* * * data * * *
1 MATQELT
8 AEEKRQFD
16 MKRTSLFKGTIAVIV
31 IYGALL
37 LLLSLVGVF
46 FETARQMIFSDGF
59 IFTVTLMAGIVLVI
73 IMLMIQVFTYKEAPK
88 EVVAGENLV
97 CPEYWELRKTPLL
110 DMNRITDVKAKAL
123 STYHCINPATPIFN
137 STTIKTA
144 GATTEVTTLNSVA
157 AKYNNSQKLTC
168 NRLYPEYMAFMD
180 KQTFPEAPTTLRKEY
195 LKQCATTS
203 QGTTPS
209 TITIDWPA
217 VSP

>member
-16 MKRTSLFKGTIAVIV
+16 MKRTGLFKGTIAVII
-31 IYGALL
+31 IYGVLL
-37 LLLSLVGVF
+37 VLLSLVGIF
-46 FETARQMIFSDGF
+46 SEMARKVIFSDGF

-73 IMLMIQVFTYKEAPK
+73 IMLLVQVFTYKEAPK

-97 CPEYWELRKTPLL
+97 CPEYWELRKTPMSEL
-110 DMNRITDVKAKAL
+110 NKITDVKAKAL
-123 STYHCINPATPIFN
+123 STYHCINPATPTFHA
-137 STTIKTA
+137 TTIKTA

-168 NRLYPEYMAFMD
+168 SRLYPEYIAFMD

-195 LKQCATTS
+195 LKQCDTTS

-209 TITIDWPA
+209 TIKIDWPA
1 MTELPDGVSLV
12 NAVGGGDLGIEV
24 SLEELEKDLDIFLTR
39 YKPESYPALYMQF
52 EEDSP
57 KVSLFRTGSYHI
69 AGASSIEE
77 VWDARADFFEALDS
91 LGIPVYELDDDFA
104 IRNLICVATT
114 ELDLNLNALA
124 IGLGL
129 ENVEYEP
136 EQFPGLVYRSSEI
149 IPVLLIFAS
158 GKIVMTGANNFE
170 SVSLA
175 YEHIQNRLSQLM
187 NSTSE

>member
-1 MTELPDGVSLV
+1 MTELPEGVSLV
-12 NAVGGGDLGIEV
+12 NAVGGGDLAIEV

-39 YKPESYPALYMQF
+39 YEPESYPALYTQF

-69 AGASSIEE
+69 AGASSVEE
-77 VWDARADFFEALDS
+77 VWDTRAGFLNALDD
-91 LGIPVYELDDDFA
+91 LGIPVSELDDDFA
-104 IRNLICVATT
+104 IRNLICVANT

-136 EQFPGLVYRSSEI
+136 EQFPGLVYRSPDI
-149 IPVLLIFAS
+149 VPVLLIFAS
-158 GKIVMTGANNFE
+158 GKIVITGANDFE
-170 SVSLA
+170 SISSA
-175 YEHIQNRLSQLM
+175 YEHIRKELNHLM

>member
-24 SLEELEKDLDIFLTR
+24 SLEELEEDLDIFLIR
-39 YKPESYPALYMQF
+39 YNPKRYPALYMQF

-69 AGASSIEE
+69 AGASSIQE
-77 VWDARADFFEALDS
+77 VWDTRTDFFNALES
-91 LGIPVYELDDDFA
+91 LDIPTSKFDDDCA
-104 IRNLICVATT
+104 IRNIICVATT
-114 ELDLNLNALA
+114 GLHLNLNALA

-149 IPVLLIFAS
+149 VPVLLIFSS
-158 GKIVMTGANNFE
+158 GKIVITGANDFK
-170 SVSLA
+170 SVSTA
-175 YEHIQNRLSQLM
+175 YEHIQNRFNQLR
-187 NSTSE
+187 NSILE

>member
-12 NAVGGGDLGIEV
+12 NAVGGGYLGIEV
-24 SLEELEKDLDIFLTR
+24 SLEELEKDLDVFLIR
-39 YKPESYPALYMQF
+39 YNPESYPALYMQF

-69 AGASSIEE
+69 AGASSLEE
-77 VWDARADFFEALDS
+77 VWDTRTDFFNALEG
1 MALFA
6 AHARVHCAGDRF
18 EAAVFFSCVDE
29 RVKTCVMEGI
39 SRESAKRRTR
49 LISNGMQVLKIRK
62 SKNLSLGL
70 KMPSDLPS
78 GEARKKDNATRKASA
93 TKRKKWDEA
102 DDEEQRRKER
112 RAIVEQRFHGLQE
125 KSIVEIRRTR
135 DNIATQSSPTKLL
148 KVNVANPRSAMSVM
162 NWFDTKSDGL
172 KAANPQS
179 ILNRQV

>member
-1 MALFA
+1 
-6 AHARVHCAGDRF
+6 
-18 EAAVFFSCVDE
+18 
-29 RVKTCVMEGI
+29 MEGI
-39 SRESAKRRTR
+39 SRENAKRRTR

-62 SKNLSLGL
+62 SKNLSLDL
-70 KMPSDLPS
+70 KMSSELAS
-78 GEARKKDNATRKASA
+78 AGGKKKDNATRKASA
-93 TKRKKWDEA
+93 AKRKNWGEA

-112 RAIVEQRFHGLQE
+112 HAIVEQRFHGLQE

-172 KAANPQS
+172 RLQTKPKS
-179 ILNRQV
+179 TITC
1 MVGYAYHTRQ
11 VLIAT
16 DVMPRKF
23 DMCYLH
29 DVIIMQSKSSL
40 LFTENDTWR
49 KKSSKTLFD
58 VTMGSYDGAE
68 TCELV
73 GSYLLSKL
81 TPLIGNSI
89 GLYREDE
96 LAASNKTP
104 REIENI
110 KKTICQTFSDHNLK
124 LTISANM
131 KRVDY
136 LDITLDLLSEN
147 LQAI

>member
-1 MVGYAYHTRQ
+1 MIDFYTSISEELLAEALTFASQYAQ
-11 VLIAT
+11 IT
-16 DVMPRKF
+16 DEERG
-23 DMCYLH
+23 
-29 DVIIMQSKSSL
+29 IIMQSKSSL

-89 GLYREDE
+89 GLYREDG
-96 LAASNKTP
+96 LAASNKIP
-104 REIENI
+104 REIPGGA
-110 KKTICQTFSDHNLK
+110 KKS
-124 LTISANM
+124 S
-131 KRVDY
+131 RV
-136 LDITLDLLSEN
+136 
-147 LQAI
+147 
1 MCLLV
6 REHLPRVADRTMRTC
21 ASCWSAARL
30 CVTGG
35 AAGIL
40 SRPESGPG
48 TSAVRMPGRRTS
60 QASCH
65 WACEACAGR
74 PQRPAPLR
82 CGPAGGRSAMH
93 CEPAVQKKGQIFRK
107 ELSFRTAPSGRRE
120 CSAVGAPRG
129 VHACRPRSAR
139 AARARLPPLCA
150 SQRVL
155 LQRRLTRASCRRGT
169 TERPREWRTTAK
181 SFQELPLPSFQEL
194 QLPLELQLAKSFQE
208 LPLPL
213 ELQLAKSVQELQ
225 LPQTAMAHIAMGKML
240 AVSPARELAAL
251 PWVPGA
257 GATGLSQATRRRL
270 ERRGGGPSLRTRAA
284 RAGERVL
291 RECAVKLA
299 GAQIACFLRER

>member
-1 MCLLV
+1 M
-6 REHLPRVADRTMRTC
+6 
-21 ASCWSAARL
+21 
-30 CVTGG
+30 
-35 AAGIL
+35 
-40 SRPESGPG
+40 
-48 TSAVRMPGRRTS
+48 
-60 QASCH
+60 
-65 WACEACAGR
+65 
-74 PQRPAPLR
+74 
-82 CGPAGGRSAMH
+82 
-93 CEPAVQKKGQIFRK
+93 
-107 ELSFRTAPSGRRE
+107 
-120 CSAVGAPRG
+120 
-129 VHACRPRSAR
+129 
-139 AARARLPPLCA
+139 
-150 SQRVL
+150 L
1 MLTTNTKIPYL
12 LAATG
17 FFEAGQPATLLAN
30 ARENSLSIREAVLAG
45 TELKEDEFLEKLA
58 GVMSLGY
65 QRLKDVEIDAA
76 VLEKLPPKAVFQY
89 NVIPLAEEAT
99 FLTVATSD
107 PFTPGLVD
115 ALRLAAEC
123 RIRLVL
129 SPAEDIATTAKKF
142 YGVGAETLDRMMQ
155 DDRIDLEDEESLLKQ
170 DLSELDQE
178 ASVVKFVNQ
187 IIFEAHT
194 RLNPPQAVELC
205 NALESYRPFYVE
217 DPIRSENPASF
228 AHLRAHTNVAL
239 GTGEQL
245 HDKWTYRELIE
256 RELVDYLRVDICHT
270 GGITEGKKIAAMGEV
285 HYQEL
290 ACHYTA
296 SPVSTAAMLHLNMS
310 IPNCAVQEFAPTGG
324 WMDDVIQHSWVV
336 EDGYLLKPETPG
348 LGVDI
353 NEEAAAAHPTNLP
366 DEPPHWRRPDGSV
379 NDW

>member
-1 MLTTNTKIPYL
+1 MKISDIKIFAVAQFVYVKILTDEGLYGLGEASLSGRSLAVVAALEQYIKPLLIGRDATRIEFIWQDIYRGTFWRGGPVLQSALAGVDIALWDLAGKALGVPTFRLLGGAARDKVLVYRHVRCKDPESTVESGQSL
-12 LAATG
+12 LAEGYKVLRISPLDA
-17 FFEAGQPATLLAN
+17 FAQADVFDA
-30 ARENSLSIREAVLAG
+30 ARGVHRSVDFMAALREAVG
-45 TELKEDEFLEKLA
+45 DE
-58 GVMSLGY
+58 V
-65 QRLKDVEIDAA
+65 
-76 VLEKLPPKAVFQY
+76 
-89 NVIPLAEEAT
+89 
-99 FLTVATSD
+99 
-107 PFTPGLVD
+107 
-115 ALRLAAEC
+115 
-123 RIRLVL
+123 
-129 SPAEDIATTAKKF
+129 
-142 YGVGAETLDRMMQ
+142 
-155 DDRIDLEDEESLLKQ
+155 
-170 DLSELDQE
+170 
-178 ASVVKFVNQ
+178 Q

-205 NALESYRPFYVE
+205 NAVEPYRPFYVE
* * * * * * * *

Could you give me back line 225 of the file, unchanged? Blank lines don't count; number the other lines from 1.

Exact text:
74 PQRPAPLR